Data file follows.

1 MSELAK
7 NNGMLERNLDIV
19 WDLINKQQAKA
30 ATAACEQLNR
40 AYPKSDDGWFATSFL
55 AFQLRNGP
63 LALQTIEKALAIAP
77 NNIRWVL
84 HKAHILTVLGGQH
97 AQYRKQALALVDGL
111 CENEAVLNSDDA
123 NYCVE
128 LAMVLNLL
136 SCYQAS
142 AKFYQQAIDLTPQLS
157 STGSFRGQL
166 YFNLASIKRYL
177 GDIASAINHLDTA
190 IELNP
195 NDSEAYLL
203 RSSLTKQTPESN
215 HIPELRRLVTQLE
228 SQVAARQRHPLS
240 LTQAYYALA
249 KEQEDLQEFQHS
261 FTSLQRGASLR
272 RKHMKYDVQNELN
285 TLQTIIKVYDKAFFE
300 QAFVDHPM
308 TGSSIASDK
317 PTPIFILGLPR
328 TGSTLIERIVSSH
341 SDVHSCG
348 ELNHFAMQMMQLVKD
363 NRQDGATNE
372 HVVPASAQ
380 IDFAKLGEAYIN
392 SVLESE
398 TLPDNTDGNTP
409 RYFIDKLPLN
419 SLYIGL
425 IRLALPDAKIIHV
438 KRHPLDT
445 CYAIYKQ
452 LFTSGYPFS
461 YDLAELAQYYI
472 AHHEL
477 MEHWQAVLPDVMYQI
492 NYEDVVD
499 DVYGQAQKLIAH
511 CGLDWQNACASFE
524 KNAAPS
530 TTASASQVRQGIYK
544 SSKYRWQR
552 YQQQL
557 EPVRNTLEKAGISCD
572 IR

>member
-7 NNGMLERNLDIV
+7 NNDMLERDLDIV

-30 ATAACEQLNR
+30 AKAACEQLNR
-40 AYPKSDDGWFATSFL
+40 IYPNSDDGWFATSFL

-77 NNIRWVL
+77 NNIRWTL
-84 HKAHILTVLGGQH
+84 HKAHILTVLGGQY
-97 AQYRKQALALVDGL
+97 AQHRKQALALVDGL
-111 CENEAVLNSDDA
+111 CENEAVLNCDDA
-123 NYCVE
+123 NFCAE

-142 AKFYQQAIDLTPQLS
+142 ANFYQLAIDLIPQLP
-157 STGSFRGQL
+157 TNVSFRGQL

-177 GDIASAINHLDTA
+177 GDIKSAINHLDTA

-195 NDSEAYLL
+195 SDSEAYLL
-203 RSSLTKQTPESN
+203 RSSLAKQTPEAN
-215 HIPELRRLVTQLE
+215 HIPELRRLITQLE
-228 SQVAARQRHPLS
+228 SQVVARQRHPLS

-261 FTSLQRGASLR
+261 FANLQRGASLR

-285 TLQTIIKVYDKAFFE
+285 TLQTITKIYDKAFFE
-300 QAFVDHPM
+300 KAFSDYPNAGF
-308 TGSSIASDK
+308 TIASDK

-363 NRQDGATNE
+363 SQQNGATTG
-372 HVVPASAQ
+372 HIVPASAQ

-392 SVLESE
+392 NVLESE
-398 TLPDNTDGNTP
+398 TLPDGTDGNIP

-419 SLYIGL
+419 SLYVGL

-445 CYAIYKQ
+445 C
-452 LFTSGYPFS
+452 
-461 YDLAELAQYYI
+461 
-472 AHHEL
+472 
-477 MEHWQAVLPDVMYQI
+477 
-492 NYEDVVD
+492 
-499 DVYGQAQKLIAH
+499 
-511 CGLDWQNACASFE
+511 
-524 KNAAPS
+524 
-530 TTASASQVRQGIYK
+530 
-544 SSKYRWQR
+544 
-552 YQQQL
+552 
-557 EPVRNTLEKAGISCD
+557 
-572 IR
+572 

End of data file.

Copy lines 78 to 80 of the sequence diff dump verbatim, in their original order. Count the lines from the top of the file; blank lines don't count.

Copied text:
+157 TNVSFRGQL

-177 GDIASAINHLDTA
+177 GDIKSAINHLDTA